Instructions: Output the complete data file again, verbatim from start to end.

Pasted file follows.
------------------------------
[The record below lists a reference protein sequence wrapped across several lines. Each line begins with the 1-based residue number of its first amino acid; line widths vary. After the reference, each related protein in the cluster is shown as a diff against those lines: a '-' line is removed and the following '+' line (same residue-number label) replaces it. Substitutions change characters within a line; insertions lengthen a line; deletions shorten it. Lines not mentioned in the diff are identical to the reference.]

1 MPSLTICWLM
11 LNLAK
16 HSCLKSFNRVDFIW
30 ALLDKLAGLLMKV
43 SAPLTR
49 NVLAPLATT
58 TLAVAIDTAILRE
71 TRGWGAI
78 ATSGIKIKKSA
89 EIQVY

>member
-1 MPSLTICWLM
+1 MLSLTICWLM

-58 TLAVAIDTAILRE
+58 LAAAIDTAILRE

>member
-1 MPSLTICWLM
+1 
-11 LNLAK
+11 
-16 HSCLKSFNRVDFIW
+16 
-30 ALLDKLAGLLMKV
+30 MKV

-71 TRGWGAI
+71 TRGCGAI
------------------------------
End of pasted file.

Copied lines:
[The record below lists a reference protein sequence wrapped across several lines. Each line begins with the 1-based residue number of its first amino acid; line widths vary. After the reference, each related protein in the cluster is shown as a diff against those lines: a '-' line is removed and the following '+' line (same residue-number label) replaces it. Substitutions change characters within a line; insertions lengthen a line; deletions shorten it. Lines not mentioned in the diff are identical to the reference.]

1 MPSLTICWLM
11 LNLAK
16 HSCLKSFNRVDFIW
30 ALLDKLAGLLMKV
43 SAPLTR
49 NVLAPLATT
58 TLAVAIDTAILRE
71 TRGWGAI
78 ATSGIKIKKSA
89 EIQVY

>member
-1 MPSLTICWLM
+1 MLSLTICWLM

-58 TLAVAIDTAILRE
+58 LAAAIDTAILRE

>member
-1 MPSLTICWLM
+1 
-11 LNLAK
+11 
-16 HSCLKSFNRVDFIW
+16 
-30 ALLDKLAGLLMKV
+30 MKV

-71 TRGWGAI
+71 TRGCGAI